Between Legitimacy and Violence: A History of Colombia, 1875–2002
Marco Palacios is Professor of Latin American History at El Colegio de México in Mexico City. He is the author of numerous books in Spanish as well as Coffee in Colombia, 1850–1970: An Economic, Social, and Political History. He is a coauthor of Colombia: Fragmented Land, Divided Society.
Richard Stoller is Coordinator of Selection and International Programs in Schreyer Honors College at Penn State University. He has a Ph.D. in Latin American studies.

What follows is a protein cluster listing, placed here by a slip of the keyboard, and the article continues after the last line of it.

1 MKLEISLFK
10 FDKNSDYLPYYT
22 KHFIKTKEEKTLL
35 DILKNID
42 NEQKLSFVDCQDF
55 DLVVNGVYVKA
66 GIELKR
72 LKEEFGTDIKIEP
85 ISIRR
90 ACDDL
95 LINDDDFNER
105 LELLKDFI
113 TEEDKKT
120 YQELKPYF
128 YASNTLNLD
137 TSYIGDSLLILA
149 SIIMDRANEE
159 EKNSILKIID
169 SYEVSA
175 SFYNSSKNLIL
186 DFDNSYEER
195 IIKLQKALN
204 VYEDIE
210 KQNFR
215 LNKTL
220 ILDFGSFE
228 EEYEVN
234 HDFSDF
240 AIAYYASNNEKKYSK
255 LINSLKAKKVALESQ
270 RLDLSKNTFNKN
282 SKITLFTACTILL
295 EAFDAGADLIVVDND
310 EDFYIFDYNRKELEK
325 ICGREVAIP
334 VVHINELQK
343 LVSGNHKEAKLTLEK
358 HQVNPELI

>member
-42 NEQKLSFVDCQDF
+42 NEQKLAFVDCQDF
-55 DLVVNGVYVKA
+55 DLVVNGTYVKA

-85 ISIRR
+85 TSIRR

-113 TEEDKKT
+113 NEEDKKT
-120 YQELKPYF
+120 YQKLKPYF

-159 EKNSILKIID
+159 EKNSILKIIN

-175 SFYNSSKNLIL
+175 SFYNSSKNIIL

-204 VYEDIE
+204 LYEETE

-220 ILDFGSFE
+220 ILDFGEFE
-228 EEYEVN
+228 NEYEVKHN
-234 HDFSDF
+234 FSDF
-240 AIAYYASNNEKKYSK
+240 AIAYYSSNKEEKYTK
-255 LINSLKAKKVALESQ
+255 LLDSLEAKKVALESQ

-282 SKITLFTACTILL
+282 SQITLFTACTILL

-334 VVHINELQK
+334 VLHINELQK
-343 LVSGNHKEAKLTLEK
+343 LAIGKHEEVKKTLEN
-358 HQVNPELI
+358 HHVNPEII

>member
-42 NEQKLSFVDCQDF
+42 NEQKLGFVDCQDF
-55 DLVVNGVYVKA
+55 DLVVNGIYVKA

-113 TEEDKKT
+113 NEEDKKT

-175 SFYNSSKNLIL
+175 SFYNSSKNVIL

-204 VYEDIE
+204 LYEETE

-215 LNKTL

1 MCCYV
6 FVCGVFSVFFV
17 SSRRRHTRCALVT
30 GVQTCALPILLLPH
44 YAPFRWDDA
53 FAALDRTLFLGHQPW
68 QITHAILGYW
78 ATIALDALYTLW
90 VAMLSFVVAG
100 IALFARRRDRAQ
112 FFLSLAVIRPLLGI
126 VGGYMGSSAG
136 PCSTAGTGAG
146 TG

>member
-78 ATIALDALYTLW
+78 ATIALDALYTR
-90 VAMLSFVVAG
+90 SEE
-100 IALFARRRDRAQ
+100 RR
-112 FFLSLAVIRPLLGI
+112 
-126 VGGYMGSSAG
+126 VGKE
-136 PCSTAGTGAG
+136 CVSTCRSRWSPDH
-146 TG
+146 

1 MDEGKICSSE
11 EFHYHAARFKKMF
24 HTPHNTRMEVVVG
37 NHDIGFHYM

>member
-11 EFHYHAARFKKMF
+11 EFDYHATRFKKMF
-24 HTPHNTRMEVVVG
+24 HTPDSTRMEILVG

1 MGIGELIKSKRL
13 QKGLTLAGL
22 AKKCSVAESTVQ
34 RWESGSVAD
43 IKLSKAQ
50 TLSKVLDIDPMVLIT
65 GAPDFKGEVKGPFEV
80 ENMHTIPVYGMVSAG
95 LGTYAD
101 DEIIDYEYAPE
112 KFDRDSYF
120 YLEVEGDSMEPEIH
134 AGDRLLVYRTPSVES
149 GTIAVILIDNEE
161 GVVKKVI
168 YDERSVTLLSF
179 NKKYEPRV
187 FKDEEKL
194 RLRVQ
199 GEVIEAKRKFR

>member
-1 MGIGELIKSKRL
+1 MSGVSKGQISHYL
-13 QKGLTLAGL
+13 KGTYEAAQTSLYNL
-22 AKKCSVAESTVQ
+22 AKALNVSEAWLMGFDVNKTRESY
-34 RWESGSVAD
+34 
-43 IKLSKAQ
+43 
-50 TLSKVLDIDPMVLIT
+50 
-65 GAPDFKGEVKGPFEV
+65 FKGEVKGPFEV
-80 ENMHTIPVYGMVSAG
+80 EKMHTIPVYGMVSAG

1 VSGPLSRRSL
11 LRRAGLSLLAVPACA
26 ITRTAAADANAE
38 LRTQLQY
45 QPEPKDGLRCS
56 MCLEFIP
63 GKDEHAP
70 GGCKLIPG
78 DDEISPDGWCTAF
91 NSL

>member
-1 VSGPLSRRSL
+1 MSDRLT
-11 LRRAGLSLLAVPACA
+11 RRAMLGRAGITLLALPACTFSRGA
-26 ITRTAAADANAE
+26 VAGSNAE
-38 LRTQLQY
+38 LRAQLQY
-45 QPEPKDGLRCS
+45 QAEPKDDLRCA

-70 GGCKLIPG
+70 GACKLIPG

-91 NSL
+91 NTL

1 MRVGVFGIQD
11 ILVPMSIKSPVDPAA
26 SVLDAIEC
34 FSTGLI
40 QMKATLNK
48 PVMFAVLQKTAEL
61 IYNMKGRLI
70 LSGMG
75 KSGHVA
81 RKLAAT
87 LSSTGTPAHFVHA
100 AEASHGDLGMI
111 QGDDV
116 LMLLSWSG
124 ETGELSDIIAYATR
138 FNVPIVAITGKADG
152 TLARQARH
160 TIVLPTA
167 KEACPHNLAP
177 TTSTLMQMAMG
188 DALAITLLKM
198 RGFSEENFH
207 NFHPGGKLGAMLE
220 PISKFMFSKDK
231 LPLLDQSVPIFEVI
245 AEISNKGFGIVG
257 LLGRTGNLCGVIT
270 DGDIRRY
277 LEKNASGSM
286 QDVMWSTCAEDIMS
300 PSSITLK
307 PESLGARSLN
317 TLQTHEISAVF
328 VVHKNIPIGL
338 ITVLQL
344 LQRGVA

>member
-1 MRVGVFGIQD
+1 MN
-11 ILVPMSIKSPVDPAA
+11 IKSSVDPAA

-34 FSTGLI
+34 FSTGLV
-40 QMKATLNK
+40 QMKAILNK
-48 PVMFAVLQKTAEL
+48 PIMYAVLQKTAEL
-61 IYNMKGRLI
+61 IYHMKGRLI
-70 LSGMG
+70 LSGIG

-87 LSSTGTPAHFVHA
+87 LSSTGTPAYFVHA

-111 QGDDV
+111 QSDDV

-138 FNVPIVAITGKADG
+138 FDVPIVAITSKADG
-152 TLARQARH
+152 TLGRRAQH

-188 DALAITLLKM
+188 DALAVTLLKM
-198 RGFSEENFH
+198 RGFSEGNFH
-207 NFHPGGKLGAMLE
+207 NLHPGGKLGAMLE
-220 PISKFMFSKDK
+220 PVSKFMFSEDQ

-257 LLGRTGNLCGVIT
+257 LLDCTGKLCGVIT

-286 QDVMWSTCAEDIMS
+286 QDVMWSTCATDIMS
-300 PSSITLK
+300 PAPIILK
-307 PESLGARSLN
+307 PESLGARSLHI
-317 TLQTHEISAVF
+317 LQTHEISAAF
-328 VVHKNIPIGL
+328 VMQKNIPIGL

Between Legitimacy and Violence is an authoritative, sweeping history of Colombia’s “long twentieth century,” from the tumultuous civil wars of the late nineteenth century to the drug wars of the late twentieth. Marco Palacios, a leading Latin American historian, skillfully blends political, economic, social, and cultural history. In an expansive chronological narrative full of vivid detail, he explains Colombia’s political history, discussing key leaders, laws, parties, and ideologies; corruption and inefficiency; and the paradoxical nature of government institutions, which, while stable and enduring, are unable to prevent frequent and extreme outbursts of violence. Palacios traces the trajectory of the economy, addressing agriculture (particularly the economic significance of coffee), the development of a communication and transportation infrastructure, industrialization, and labor struggles. Palacios also gives extensive attention to persistent social inequalities, the role of the Catholic Church, demographic shifts such as urbanization and emigration, and Colombia’s relationship with the United States. Offering a comparative perspective, he frequently contrasts Colombia with other Latin American nations. Throughout, Palacios offers a helpful interpretive framework, connecting developments with their causes and consequences. By thoroughly illuminating Colombia’s past, Between Legitimacy and Violence sheds much-needed light on the country’s violent present.
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